When the press release for the new Hotpoint MWH 338 SX Supreme Chef Microwave came into our inbox, packing all the functions of a grill, microwave, oven and forced air functionality into one single box, it sounded great for £329. But we did ponder who is it for exactly? So that’s what we’ve been finding out over the past few weeks of culinary intrigue.
Larger than the run of the mill microwave, certainly. Larger than an integrated oven, by no way. It’s a curious combi device at 373mm(H) x 490mm(W) x 540mm(D) which sits in between the two and yet promises the functionality of both, with a 1200W grill, forced air and, of course, the 900W microwave. We suppose what’s truly unique here is how deep this microwave is, offering 33 litres of cavity space. Large pre-made pizzas will find plenty of space here and likewise you can fit three microwavable dishes onto the glass plate! Featuring a black glass front and a brushed stainless steel handle and trim, Hotpoint have created a sleek countertop appliance which, despite the larger bulk of its design, is conscious about all worktop types and has two front rubber feet to produce a clear air gap between the Hotpoint Supreme Chef and worktop below. So passive heat hasn’t scorched or made an impression on our solid oak worktop.
It comes supplied with two dishwasher-safe racks, each a different height, for using the rill and forced air functions. There’s also a crisp plate with detachable handle which, as the name implies, is intended to crisp certain foods; like potatoes into chips. Use of these accessories is straightforward, and the fact the oven door is easy to pull down without needing to wear oven gloves, makes the whole experience whilst using them that bit calmer!
There’s only one physical control on the whole thing and that’s the satisfying rotary knob to adjust timers and settings. To enter any particular function (and there’s a lot of them!) a simple press on any of the LED touch controls corresponding with each function will engage the process. Here’s where we think the experience could have been amplified a bit. You see, the chef menu and special menu functions have two tiers of sub options within them; they’re numbered, and you scroll to the said number required according to what you desire to do. There is a handy guide printed on the Supreme Chef, but to see it you need to open the door and that’s sort of counter-intuitive after or during a pre-heating process. We would personally like some graphics and wording on the digital display itself to make this process a bit more streamlined as it is on our Hotpoint Class 9 Oven.
The main functions are Mircowave, Grill, Forced Air, Dual Crisp, Jet Defrost, Combi, Keep Warm and Dual Crisp Fry. Special functions located right of the knob are Chef Menu, Auto Clean, Special Menu, Stop TT. Chef Menu is similar to the auto recipes feature we are fond of in the Hotpoint Class 9 SI9 891 SP IX Oven, meaning the appliance controls the parameters, like cooking time and temperature, for dishes such as pizza, lasagne, scrambled eggs or meringues. There’s 30 options to choose from in total and we get into how well it works below.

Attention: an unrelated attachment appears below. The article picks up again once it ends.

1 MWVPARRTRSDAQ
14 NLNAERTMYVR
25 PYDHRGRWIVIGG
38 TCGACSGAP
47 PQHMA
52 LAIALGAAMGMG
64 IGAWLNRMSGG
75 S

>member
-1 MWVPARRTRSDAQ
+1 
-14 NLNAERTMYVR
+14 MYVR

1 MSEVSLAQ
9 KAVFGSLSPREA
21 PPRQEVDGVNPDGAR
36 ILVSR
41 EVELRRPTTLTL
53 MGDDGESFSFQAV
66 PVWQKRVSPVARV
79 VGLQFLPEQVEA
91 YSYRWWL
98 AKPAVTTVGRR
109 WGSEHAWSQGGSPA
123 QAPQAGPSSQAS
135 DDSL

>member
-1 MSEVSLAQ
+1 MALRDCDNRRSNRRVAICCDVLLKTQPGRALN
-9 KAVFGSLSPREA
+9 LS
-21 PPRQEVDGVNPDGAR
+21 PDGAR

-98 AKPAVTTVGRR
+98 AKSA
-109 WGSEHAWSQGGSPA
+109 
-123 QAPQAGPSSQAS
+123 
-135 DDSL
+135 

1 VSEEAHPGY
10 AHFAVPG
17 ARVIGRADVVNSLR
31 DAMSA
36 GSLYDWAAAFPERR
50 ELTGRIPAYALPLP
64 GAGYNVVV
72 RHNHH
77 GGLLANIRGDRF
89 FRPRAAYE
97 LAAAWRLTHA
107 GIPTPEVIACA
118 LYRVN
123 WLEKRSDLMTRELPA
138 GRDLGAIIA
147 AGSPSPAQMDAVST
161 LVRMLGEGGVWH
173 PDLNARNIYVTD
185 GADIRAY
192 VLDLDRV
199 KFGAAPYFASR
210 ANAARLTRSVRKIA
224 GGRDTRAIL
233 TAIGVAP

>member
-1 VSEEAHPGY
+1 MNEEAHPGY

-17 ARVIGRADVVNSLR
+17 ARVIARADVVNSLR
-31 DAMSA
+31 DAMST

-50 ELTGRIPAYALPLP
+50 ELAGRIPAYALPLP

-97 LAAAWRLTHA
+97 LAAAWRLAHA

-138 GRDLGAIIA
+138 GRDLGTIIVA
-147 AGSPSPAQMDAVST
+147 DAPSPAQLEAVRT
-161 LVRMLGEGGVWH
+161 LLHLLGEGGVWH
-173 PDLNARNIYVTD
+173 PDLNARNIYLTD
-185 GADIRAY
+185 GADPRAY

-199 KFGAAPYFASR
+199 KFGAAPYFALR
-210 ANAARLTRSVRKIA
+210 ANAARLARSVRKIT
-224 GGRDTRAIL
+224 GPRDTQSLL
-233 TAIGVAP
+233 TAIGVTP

General microwave functionality is straightforward and speedy, due to the 900W power and, as previously mentioned, the plentiful space - making baking four potatoes at once an easily achievable task with a noticeable lack of any cold spots thanks to two microwave entry points. Paired with the genuinely good grill, it allows for the browning of ready meals and pastries. But the most interesting element of the Hotpoint MWH 338 SX Supreme Chef Microwave is how it uses all its functions in one go, thus perhaps rivalling air fryers and ovens.
Chips: To make a comparison we air fried some potatoes in the Russell Hobbs Purifry (one of our favourites for cooking chips) and then we tested out the Hotpoint Dual Crisp Fry feature which uses a combination of forced air, microwave and grill. We used the same potatoes, amount of oil and thickness of cut. The first thing to note is that because the crisp plate doesn’t feature ventilation within the base, the air is directed to the sides and top of potatoes only and contrasts the advantageous design of most air fryers that have cutouts. The results aren’t too dissimilar, but noticeably the chips need turning during cooking as prompted by the screen, and the level of crispness isn’t quite what we get from a dedicated appliance. However, we had perfectly tasty results that are indeed crispy on the outside and fluffy in the middle - without using more oil than two teaspoons!
Pizza: We chose to make fresh homemade pizza dough at home for this one. After around 20 minutes it was perfectly cooked, with the base even in colour underneath and the toppings revealing quite a lot about the advantages of using the Hotpoint Supreme Chef. The mozzarella was slightly golden and harder ingredients such as the peppers, tomatoes and olives all gained that slightly caramelised quality that a microwave itself would simply never be able to achieve.
Vegan Meringue: Possibly due to the fact that this used Aquafaba instead of egg whites, the meringue cooked far quicker than the automated time of roughly 40 minutes. We found ourselves taking it out at around 30 minutes as the top was a slight dusty gold and the interior was a bit more like Italian meringue - perfectly tasty!
We started out by considering who exactly the Hotpoint Supreme Chef microwave is for; first thinking the cramped kitchen, the boxy guest room and humble student digs would be the ideal candidates. Whilst this is true, we were surprised to discover that even lavish larger kitchens would benefit from such a genuinely good all-in-one option that doesn’t sacrifice performance and can be an authentic or even an additional oven - we just need to overlook the slightly quirky control system.